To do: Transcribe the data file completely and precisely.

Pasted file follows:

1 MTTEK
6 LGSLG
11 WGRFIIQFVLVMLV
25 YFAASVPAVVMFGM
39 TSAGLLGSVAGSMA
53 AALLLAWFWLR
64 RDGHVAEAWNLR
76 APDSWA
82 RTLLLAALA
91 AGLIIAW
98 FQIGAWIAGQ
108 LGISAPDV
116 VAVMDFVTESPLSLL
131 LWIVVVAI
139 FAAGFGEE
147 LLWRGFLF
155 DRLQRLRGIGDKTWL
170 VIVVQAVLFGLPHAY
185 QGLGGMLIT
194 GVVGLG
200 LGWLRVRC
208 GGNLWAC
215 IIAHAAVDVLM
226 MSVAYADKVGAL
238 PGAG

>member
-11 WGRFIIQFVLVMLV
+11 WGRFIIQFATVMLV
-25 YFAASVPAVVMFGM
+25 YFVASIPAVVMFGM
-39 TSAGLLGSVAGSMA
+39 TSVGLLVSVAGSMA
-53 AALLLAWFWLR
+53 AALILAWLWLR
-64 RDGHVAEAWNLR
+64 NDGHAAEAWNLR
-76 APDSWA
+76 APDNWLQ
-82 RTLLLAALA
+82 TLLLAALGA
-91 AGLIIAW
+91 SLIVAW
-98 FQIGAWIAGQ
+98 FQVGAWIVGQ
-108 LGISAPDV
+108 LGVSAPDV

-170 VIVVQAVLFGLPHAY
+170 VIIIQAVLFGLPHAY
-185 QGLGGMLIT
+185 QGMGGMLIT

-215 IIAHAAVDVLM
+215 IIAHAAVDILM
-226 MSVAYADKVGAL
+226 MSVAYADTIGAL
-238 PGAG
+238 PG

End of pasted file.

1 MTTEK
6 LGSLG
11 WGRFIIQFVLVMLV
25 YFAASVPAVVMFGM
39 TSAGLLGSVAGSMA
53 AALLLAWFWLR
64 RDGHVAEAWNLR
76 APDSWA
82 RTLLLAALA
91 AGLIIAW
98 FQIGAWIAGQ
108 LGISAPDV
116 VAVMDFVTESPLSLL
131 LWIVVVAI
139 FAAGFGEE
147 LLWRGFLF
155 DRLQRLRGIGDKTWL
170 VIVVQAVLFGLPHAY
185 QGLGGMLIT
194 GVVGLG
200 LGWLRVRC
208 GGNLWAC
215 IIAHAAVDVLM
226 MSVAYADKVGAL
238 PGAG

>member
-11 WGRFIIQFVLVMLV
+11 WGRFIIQFATVMLV
-25 YFAASVPAVVMFGM
+25 YFVASIPAVVMFGM
-39 TSAGLLGSVAGSMA
+39 TSVGLLVSVAGSMA
-53 AALLLAWFWLR
+53 AALILAWLWLR
-64 RDGHVAEAWNLR
+64 NDGHAAEAWNLR
-76 APDSWA
+76 APDNWLQ
-82 RTLLLAALA
+82 TLLLAALGA
-91 AGLIIAW
+91 SLIVAW
-98 FQIGAWIAGQ
+98 FQVGAWIVGQ
-108 LGISAPDV
+108 LGVSAPDV

-170 VIVVQAVLFGLPHAY
+170 VIIIQAVLFGLPHAY
-185 QGLGGMLIT
+185 QGMGGMLIT

-215 IIAHAAVDVLM
+215 IIAHAAVDILM
-226 MSVAYADKVGAL
+226 MSVAYADTIGAL
-238 PGAG
+238 PG